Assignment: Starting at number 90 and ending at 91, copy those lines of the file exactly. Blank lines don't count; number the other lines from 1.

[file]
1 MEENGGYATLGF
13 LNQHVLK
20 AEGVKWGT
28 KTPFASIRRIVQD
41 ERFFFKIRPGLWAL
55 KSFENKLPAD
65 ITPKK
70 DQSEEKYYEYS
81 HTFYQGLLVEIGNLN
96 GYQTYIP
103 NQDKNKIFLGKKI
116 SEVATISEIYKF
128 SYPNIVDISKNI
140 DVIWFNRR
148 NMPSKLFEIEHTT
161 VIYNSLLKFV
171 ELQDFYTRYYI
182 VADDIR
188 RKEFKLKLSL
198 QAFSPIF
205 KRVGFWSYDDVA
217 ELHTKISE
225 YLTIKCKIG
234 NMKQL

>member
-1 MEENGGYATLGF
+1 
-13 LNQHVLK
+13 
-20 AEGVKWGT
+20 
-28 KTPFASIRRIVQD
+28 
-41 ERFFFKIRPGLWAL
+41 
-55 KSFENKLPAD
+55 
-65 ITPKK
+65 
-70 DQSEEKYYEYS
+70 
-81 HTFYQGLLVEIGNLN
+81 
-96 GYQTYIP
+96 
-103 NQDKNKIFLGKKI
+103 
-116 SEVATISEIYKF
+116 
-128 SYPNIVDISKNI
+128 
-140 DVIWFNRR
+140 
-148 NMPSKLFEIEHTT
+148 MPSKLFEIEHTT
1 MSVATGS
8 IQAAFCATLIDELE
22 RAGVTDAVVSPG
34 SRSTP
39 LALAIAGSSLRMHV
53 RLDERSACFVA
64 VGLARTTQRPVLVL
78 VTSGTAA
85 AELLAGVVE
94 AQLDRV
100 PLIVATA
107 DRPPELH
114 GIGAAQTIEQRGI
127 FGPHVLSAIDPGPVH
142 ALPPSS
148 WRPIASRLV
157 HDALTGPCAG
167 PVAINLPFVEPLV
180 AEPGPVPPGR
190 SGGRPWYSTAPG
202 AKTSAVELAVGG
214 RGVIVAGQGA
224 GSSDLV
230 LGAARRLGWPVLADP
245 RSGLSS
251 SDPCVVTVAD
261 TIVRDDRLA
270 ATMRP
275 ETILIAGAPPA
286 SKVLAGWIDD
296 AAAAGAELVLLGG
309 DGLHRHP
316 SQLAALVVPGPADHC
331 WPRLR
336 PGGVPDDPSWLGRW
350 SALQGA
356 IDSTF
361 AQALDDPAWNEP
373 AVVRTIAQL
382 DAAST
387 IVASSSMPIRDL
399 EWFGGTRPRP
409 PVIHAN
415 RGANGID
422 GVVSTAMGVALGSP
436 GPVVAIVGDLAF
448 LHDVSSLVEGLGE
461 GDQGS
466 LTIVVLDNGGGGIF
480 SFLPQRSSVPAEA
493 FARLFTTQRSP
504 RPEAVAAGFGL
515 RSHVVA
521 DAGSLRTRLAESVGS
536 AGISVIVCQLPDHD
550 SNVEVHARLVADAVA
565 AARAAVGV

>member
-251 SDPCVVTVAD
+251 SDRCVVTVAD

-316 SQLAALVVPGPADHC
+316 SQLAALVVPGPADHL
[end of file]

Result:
336 PGGVPDDPSWLGRW
350 SALQGA